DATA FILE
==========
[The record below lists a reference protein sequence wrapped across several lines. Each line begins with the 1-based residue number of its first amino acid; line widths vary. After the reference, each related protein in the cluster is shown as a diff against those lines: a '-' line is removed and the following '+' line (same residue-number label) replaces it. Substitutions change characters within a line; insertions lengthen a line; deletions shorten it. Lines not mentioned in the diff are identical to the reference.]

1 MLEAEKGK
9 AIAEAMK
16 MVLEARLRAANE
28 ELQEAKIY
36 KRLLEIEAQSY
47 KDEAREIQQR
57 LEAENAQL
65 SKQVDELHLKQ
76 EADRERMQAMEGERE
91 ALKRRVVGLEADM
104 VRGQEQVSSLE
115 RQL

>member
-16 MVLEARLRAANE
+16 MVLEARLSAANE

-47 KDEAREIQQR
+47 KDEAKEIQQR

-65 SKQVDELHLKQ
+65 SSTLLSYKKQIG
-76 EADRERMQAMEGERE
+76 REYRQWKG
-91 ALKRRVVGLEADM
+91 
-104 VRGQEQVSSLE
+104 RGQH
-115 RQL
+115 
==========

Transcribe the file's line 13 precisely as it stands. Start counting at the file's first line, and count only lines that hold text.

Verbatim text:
115 RQL